Dwayne De Rosario

Player Acquisition: The Tweeners by Drew Olsen

There is a thing that constantly steals my interest when it comes Major League Soccer. It's how teams choose to scout and evaluate talent that is already in the league. One thing that has been made quite clear with the financial constraints is that it is difficult to hold on to those players that hover around the $200,000 salary threshold, and yet aren't stars or obviously consistent difference makers. Player makers such as Chris Rolfe, Mauro Rosales and Bobby Convey have found new homes in MLS, either in the few months leading up to this season or since the first kick. The names themselves aren't specific references of importance, but rather examples of what happens in the off-season concerning players in the aforementioned pay range that are just casualties of cap situations in today's era.

These players we understand to a degree. They are interesting talents with a fair amount of room for critiquing, whether that be due to personality, problems with injuries or just inconsistent displays of performance from week to week. There are always one or two or even three (in this case) of these players that are available come the off-season.

Two of the three players went to clubs with the ability to take chances.

Chivas USA was obviously getting a steal in adding Rosales. Super Mauro, since being added to the roster, has accrued 17 key passes and 3 assists while producing 12 shots on his own. He leads the club in Total Shots Created.

DC United needed anything to help save their season and jump start their offense. The arrival of Rolfe in return for a bit of allocation money was seemingly a worthwhile risk--and his influence on Ben Olsen's chances of keeping the head coaching job can probably be debated to some extent. Prior to the trade, Olsen and DC United had only produced 1 point through 3 matches. Since the addition of Rolfe, they're now rolling at nearly 2 points per match.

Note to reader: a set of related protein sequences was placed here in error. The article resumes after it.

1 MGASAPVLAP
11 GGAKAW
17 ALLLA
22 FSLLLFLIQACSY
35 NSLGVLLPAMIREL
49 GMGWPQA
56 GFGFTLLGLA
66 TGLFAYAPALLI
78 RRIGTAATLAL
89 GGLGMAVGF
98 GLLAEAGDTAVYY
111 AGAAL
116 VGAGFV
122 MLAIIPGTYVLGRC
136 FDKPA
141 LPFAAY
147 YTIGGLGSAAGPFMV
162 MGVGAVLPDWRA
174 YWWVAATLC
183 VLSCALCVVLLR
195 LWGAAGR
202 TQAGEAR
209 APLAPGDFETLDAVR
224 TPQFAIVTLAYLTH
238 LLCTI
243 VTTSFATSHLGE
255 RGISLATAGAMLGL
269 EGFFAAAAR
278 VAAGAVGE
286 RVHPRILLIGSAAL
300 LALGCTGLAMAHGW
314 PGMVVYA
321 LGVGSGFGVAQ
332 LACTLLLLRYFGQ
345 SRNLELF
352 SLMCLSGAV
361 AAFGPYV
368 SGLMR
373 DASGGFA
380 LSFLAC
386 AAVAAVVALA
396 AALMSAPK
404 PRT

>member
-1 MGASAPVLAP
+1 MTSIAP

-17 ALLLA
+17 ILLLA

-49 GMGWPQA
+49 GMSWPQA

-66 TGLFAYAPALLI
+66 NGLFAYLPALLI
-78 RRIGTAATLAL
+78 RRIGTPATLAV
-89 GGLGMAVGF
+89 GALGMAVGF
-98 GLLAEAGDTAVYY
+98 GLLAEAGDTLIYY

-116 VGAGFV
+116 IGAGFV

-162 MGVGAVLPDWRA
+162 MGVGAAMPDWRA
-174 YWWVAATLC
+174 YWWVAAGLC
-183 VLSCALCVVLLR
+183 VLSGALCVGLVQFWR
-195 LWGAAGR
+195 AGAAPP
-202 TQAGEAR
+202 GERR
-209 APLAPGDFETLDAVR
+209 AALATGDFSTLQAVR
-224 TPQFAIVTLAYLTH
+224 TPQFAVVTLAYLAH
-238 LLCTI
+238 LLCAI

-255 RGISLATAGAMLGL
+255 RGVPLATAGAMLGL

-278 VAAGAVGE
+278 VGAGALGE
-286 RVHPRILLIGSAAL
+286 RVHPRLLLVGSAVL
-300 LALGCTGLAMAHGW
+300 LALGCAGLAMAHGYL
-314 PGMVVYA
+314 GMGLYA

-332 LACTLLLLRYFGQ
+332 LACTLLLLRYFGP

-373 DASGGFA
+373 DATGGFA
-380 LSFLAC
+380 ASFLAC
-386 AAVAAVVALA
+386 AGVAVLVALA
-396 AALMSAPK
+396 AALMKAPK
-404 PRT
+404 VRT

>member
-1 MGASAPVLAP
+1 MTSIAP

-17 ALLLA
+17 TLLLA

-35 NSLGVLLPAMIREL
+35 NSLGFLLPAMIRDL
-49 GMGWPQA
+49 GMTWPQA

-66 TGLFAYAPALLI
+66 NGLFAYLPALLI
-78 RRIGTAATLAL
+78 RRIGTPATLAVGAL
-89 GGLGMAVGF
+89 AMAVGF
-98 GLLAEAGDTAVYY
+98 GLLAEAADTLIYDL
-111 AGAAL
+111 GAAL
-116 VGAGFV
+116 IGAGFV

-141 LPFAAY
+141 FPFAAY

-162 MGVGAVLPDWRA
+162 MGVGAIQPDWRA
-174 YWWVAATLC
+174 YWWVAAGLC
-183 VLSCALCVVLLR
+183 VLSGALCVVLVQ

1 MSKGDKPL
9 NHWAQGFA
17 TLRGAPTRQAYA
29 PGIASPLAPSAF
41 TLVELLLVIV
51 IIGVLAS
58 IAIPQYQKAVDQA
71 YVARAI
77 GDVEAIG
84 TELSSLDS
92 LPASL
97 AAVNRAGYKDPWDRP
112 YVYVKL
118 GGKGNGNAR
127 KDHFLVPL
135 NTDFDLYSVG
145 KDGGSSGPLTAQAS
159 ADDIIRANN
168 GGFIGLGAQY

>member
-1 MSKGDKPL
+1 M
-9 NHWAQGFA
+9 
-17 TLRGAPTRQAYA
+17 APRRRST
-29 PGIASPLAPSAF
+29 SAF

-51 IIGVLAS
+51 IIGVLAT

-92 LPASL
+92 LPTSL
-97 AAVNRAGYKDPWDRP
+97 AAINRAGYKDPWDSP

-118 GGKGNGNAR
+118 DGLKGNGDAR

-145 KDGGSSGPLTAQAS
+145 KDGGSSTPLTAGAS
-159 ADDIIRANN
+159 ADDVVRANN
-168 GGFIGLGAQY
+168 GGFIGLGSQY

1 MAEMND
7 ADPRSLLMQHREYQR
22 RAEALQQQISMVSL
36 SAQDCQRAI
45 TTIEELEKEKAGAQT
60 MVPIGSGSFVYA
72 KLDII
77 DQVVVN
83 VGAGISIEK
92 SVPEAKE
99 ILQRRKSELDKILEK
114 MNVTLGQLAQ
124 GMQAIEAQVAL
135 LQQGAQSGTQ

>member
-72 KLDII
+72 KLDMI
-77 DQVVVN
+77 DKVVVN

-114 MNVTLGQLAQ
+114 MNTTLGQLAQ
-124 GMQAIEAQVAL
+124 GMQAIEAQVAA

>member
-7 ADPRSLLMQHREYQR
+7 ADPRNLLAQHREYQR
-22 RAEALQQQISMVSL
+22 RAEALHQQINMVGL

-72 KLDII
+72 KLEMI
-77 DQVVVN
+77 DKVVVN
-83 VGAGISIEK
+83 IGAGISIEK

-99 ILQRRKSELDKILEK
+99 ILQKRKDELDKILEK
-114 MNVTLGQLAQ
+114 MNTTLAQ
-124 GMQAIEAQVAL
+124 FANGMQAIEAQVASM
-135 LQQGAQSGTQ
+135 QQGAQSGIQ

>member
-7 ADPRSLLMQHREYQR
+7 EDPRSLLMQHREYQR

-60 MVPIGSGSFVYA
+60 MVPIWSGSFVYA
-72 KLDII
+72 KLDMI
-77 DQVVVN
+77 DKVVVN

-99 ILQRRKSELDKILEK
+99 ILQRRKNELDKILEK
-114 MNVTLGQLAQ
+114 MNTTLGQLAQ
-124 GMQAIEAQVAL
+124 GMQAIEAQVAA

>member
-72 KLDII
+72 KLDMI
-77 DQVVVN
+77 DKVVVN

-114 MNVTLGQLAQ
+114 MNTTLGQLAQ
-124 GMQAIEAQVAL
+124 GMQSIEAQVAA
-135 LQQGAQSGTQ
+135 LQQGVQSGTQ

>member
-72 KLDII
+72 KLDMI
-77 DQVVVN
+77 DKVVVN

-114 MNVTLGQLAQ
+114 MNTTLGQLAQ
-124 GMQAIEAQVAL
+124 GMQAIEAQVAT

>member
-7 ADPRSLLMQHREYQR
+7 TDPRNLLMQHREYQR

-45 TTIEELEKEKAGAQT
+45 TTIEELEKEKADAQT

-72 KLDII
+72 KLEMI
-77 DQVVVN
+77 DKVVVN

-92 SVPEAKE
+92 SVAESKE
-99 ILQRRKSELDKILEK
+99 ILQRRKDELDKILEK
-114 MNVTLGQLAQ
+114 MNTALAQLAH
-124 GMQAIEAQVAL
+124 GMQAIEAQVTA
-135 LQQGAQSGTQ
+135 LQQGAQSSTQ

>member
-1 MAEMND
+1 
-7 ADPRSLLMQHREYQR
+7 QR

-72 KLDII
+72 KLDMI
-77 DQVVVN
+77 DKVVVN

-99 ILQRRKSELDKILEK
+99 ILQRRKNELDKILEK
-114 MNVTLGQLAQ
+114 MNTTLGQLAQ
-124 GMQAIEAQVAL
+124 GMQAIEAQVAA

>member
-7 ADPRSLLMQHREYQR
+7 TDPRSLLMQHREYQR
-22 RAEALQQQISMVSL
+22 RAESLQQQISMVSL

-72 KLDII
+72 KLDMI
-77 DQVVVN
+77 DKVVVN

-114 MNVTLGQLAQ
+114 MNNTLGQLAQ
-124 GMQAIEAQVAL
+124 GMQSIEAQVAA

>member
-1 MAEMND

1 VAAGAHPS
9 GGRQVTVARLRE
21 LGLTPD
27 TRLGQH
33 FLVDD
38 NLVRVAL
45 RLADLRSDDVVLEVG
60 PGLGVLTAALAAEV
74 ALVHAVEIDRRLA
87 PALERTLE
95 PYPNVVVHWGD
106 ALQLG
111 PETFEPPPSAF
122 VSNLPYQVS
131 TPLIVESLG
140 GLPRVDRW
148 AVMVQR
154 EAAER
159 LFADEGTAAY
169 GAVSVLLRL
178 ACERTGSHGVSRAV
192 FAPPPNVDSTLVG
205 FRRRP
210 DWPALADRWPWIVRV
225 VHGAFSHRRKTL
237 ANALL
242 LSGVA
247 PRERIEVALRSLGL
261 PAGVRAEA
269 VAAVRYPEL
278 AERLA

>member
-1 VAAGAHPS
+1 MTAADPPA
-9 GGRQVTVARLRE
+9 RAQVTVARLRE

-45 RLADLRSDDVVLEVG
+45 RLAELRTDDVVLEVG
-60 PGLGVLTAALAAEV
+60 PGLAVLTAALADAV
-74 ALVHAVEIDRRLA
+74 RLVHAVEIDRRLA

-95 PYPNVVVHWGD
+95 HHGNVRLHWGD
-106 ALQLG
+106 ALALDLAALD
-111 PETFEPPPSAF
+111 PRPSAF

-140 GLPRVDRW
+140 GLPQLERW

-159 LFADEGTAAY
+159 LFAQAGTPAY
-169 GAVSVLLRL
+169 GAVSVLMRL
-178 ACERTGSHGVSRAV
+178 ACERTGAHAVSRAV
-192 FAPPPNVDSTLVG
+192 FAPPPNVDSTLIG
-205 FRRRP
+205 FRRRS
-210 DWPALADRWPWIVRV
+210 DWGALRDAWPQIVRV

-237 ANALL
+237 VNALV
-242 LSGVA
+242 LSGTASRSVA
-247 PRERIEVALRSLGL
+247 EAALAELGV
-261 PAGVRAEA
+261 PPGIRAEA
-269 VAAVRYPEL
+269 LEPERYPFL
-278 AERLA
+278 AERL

Now, I'm not saying that Rolfe is truly responsible for the turn around. That idea would represent lazy analysis. In fact, DC United generated 34 shot attempts to its opponents' 36 in the first three games, and 108 to 112 since, so it's not like Rolfe's presence has indicated a stable improvement yet. Frankly, since MLS week 4, it's been the Fabian Espindola show at RFK, and that is a completely different discussion.

On to Convey, who didn't go to a team that had to take on a lot of risk. Instead he went to the defending Supporters' Shield-winning New York Red Bulls. He has been somewhat of middling attacking influence in his time on the pitch for the Bulls, adding 9 key passes and 2 shots in just under 700 minutes over his initial tenure this season.

WhoScored isn't exactly impressed. They have graded his performance so far by issuing him a 6.39 rating which is well below their league average rating for a player---which sits near 6.7. Squawka ranks him 16th on the  roster depth chart which mostly follows up that thinking being that WhoScored placed him 15th overall.

These three players represent teams that have taken advantage of a system available to them in an effort to improve their club. What is intriguing to me at this juncture isn't necessarily the impact they've made upon their current club but how their current clubs targeted them as being upgrades and financially worth their investments.

I'm sure that MLS teams have personnel that help front office types make decisions and help discern player talent and ability that make them right for the acquisition. I am familiar enough with certain clubs to be aware of the individuals that are involved in that process, and much of it seems archaic and awkward in method.

Mauro Rosales may have been less of a risk when it comes to Chivas. In fact it was kind of "duh" type moment that perfectly fell in their lap. The other side of the coin is that Rolfe and Convey were both risks, and heavy ones at that considering their price tags (before New York lapped Convey up, that is).

I would certainly concede that all are substantial talents within the US first division. But how they fit the rosters to which they were added to is a bit interesting.